An estimated 6,227 pedestrians were killed in traffic in 2018, according to a study by the Governors Highway Safety Association, a projection based on data from the first half of the year.
The data shows a sharp rise from a decade earlier when 4,109 pedestrians were killed in traffic.
The 2018 toll is approaching a three-decade high, contributing to what has been an “alarming rise” in deaths in recent years.
“I’ve been in this business for 36 years and I’ve never seen a pattern like this,” Richard Retting, who wrote the report and has worked in a variety of traffic engineering and safety roles for the New York City Department of Transportation, the Insurance Institute for Highway Safety and other federal and local transportation agencies said.
The report cited alcohol use, speeding, unsafe infrastructure and the prevalence of SUVs as some of the biggest problems contributing to the fatalities. It also suggested that the increased use of smart phones may contribute to such deaths.
“We can’t say in any definitive way that the amount of wireless data and the amount of smart phone use is the exact cause, but the relationship is uncanny and it’s not unrelated,” Retting said. “The fact is that many, many smart phones are used while people are driving cars.”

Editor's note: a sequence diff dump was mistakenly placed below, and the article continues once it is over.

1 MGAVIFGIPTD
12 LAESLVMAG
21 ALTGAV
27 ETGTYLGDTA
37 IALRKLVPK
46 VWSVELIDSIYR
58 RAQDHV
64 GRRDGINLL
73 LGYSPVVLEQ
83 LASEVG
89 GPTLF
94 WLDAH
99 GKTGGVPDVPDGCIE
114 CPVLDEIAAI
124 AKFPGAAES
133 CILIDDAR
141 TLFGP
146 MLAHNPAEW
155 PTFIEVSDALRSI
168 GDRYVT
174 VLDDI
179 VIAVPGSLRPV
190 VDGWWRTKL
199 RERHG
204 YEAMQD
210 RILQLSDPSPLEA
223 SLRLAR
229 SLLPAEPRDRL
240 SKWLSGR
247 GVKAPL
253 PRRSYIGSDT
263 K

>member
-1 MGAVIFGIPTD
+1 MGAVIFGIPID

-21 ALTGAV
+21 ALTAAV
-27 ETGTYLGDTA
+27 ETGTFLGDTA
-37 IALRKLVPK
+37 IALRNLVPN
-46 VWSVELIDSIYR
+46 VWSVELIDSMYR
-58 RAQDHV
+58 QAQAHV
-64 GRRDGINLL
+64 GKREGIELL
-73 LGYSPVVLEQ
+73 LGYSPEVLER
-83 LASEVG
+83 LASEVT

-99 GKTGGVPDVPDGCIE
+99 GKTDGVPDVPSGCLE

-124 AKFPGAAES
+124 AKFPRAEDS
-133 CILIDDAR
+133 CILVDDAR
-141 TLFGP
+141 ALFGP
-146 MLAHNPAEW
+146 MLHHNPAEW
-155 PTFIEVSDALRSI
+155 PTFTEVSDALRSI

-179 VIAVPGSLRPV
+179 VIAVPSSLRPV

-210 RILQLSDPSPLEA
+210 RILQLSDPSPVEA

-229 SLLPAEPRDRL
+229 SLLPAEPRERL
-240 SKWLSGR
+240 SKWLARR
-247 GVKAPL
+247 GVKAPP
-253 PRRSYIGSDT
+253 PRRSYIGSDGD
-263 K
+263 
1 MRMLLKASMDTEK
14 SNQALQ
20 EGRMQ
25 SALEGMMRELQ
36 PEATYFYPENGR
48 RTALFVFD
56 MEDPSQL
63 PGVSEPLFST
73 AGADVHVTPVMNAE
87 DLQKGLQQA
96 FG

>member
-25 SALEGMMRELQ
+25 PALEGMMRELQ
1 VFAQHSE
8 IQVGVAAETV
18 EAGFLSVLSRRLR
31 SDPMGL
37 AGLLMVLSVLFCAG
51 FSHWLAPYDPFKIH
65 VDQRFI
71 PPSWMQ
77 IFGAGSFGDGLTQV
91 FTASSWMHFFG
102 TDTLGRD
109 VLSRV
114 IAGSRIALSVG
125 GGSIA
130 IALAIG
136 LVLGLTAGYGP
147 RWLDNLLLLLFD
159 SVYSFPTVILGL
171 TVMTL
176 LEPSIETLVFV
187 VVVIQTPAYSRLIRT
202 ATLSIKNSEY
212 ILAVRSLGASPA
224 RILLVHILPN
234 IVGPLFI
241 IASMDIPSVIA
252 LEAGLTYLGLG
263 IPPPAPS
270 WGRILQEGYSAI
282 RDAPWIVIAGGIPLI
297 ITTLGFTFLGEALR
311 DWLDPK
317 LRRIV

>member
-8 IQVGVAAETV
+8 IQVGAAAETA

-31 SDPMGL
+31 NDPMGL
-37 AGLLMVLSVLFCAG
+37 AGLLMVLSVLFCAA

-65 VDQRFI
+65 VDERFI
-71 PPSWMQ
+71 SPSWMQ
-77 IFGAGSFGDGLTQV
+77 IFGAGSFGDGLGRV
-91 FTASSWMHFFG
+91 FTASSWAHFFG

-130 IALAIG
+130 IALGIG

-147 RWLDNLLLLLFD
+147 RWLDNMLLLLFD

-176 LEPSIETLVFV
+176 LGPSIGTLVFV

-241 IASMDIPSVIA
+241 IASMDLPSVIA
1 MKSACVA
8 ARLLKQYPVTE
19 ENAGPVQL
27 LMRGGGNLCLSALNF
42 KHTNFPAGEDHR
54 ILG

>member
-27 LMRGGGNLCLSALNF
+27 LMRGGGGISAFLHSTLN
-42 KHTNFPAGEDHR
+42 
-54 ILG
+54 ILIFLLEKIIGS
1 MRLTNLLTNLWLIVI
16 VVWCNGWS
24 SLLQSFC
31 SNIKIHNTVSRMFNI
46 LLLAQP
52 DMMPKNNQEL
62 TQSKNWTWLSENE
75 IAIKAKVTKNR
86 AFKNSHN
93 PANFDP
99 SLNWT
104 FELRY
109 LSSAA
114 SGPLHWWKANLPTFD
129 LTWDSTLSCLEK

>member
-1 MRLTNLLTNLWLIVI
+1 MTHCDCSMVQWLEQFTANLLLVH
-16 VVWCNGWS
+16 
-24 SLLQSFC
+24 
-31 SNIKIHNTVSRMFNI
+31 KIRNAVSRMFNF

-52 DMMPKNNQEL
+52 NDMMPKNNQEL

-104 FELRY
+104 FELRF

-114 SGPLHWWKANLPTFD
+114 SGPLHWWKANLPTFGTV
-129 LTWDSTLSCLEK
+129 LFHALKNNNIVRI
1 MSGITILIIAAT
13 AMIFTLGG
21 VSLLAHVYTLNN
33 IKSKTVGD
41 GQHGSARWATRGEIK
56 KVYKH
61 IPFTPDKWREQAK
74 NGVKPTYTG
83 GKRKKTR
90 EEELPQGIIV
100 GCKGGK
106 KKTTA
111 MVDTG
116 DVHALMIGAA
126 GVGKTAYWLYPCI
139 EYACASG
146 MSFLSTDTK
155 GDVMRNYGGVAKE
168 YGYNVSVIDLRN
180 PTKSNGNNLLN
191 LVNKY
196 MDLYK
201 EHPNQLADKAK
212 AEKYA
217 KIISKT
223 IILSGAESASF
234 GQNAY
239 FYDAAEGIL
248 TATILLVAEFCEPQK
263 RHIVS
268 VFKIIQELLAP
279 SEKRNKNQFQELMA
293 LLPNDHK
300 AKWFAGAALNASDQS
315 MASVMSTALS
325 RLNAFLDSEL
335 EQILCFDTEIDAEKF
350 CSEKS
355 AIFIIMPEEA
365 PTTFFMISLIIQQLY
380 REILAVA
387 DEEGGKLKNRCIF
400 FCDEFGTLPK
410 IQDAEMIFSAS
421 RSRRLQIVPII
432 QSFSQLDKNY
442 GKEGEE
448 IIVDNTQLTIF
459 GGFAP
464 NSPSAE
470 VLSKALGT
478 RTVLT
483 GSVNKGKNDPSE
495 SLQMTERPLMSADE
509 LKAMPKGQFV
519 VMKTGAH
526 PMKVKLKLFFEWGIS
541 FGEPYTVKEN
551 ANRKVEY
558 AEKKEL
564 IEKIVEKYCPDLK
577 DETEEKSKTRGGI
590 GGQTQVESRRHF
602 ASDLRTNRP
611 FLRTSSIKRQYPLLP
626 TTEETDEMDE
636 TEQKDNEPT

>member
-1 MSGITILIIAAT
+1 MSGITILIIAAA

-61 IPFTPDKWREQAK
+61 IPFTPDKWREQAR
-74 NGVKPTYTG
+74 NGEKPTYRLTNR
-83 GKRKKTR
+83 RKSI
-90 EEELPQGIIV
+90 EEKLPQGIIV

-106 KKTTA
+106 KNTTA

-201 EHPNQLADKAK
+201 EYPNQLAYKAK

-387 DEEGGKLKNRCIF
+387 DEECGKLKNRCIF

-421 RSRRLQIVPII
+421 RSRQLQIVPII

With smart phone use on the rise, both drivers and pedestrians are at risk of being increasingly distracted. According to the report, the number of smart phones in active use increased more than fivefold between 2009 and 2017 and was matched by an even larger increase in annual wireless data traffic.
Some of the increase can be attributed to population growth, but that was not the largest factor, according to Jonathan Adkins, executive director of the Governors Highway Safety Association.
“That doesn’t mean that it’s acceptable,” he added. “We are driving more and driving deadlier cars,” said Emiko Atherton, director of the National Complete Streets Coalition.
Also of concern: City dwellers who cannot afford to drive are being pushed into suburbs that are not designed to be walkable, Atherton said.
“When you combine high-speed, high-volume roads with sprawl, it’s a perfect recipe for death,” she added.
In recent years, cities across the country have worked to tackle the problem, adopting “Vision Zero” plans, modeled on a successful Swedish initiative of the same name, with the goal of eliminating traffic fatalities outright. But while many cities have made progress toward that goal, pedestrian deaths have proved difficult to eradicate.
Nationally, overall traffic deaths fell 6% from 2008 to 2017, but pedestrian deaths rose 35% over the same period.
Five states accounted for nearly half of the projected deaths: California, Arizona, Florida, Georgia and Texas.
Local figures we were able to obtain showed that the California Highway Patrol station in Lancaster reported that 11 pedestrians were injured and four others were killed in 2018.
The CHP station in Mojave had statistics that showed three pedestrians injured and one killed last year.
California City Police station reported that two pedestrians were killed in the past four years.
Florida invested $100 million to improve lighting in about 2,500 locations throughout the state to make it easier to see pedestrians using or crossing roads at night.
Perhaps that’s something that California and its many cities should consider. And warnings about the danger of using a smart phone while driving should be publicized even more.